Just under 25 mm thus also roughly corresponds to the focal length of the Barlow.
The VIP 2x modular barlow lens, visual and photographic (#2406101, € 228,-)
Finally, we tested the VIP barlow. It is a "classic" barlow that should deliver 2x on all eyepieces where the field stop is at the transition to the wider part of the eyepiece. By removing the T-2 extensions, it can also be adjusted for cameras with a different back focus, such as a DSLR. For this test, the camera sensor was placed as close as possible to the top of the eyepiece clamp.
The result was as expected: At 853 pixels, the extension corresponds to 2.05x, which is more than accurate within the measurement accuracy. The new focus point was 4.4 cm, so an impressive 3.3cm of path length was saved.
The Baader Barlow lenses at a glance
We have not compared two other Barlow lenses: Both the FFC and the Zeiss Abbe Barlow lens are already well documented and have been in use for years, so no surprises are to be expected here.
With currently five different barlow lenses in Baader Planetarium's product range, it is not easy to keep track of which model fulfils which function best.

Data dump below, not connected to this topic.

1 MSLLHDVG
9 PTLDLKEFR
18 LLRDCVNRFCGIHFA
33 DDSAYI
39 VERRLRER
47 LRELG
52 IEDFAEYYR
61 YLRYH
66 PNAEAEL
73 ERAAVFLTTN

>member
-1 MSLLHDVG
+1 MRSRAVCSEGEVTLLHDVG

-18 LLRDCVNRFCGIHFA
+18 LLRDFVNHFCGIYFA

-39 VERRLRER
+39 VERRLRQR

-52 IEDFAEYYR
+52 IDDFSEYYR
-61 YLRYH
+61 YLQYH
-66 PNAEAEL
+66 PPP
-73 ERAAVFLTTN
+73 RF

|90mm field of view also for medium format cameras - uncompromising quality even for extreme enlargements.
Focus gain: depending on configuration about 1.5-2.6cm
|Legendary Zeiss quality for the common magnification range between 2x and 3x (with additional T-2 extensions). With T-2 connection for cameras or eyepiece clamps. The qualitatively equivalent solution to the Fluorite FFC when smaller field size and smaller post-magnification are desired.
Focus gain: About 3 cm
|Versatile barlow lens for magnifications from 2x, for use with cameras (via T-2 thread) and eyepieces. Calculated for 35mm image diagonal (full format). With additional T-2 extensions it can also be used for slightly higher magnification factors.
Focus gain at 2x: Approx. 3.3 cm